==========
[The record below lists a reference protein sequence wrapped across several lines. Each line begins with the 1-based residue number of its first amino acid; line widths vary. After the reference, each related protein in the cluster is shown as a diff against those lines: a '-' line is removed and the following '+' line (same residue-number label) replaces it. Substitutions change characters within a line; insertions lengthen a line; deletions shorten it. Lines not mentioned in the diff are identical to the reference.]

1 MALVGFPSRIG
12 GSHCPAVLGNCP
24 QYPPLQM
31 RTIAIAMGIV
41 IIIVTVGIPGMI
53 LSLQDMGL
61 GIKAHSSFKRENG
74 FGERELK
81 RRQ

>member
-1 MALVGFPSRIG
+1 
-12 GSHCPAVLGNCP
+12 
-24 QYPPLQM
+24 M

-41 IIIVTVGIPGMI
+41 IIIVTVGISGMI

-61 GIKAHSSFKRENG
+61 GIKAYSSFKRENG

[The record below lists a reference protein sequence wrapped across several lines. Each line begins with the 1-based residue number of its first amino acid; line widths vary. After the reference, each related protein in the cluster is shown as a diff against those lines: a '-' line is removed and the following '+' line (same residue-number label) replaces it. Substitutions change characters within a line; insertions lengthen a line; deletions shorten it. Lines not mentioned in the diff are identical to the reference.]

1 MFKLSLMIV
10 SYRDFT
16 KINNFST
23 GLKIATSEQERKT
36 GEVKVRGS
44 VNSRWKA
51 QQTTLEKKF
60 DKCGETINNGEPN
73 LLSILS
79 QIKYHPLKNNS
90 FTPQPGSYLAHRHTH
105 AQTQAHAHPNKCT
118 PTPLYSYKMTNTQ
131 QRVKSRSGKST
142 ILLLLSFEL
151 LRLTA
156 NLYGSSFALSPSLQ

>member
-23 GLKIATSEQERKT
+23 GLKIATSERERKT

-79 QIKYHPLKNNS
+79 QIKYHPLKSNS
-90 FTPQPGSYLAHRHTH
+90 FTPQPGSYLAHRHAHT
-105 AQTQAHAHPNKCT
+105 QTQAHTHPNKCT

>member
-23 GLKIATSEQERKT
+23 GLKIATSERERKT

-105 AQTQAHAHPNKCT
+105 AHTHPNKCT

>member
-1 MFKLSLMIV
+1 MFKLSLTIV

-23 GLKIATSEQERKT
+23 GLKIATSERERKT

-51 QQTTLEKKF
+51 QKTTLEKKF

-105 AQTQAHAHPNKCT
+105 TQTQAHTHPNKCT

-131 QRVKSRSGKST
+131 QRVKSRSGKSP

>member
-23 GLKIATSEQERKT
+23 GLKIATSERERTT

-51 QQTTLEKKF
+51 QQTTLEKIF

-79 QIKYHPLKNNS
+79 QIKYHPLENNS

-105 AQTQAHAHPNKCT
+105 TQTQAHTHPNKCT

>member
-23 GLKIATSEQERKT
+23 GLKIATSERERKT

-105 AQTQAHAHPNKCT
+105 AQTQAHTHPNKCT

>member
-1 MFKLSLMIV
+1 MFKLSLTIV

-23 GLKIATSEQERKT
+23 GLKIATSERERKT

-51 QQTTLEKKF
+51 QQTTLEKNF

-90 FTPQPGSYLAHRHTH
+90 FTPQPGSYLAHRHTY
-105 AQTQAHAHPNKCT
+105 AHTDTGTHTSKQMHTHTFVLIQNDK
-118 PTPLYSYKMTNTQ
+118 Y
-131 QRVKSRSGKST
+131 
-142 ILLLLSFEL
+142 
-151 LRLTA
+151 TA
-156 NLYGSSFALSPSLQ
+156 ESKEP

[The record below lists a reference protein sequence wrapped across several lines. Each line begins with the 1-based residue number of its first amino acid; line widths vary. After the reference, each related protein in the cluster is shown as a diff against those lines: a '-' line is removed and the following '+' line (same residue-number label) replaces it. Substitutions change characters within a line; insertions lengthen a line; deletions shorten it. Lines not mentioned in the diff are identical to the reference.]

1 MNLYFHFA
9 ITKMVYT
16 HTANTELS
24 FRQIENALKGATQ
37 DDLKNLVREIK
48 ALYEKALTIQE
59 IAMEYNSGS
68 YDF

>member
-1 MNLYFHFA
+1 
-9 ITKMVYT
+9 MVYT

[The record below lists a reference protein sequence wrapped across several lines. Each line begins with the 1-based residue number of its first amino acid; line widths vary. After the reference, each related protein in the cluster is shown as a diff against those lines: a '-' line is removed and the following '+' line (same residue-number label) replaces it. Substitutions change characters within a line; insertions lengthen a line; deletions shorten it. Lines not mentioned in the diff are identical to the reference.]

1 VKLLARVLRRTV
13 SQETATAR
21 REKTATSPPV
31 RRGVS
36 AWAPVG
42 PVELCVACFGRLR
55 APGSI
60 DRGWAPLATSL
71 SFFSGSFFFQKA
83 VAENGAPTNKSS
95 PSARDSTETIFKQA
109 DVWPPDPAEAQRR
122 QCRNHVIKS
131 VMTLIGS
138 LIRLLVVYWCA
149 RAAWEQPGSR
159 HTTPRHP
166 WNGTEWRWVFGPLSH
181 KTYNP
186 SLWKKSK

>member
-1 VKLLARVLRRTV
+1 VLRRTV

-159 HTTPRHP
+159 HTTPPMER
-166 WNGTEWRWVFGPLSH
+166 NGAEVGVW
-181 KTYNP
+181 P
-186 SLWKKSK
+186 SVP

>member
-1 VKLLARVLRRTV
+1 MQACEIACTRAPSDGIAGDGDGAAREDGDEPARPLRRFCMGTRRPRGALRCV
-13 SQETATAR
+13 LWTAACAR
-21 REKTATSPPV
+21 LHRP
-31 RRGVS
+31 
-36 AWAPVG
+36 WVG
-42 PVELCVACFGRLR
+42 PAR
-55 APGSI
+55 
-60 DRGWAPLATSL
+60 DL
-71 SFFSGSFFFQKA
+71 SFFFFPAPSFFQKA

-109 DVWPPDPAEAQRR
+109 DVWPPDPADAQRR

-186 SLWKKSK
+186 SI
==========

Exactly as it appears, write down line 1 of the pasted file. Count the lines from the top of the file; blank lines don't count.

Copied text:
[The record below lists a reference protein sequence wrapped across several lines. Each line begins with the 1-based residue number of its first amino acid; line widths vary. After the reference, each related protein in the cluster is shown as a diff against those lines: a '-' line is removed and the following '+' line (same residue-number label) replaces it. Substitutions change characters within a line; insertions lengthen a line; deletions shorten it. Lines not mentioned in the diff are identical to the reference.]